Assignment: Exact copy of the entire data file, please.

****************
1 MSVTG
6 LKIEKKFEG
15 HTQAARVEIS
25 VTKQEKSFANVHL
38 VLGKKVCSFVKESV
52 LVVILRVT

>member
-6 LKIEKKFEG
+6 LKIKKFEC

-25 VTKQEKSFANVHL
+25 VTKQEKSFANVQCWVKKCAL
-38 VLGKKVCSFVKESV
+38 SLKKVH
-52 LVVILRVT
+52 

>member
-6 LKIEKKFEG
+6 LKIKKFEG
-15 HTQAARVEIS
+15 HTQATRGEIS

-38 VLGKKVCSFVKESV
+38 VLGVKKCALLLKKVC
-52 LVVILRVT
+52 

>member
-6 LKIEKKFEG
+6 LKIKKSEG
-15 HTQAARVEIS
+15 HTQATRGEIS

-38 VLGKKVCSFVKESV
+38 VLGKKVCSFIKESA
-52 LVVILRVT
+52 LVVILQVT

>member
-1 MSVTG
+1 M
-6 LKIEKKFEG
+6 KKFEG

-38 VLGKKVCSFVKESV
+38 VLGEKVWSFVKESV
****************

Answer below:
1 MSVTG
6 LKIEKKFEG
15 HTQAARVEIS
25 VTKQEKSFANVHL
38 VLGKKVCSFVKESV
52 LVVILRVT

>member
-6 LKIEKKFEG
+6 LKIKKFEC

-25 VTKQEKSFANVHL
+25 VTKQEKSFANVQCWVKKCAL
-38 VLGKKVCSFVKESV
+38 SLKKVH
-52 LVVILRVT
+52 

>member
-6 LKIEKKFEG
+6 LKIKKFEG
-15 HTQAARVEIS
+15 HTQATRGEIS

-38 VLGKKVCSFVKESV
+38 VLGVKKCALLLKKVC
-52 LVVILRVT
+52 

>member
-6 LKIEKKFEG
+6 LKIKKSEG
-15 HTQAARVEIS
+15 HTQATRGEIS

-38 VLGKKVCSFVKESV
+38 VLGKKVCSFIKESA
-52 LVVILRVT
+52 LVVILQVT

>member
-1 MSVTG
+1 M
-6 LKIEKKFEG
+6 KKFEG

-38 VLGKKVCSFVKESV
+38 VLGEKVWSFVKESV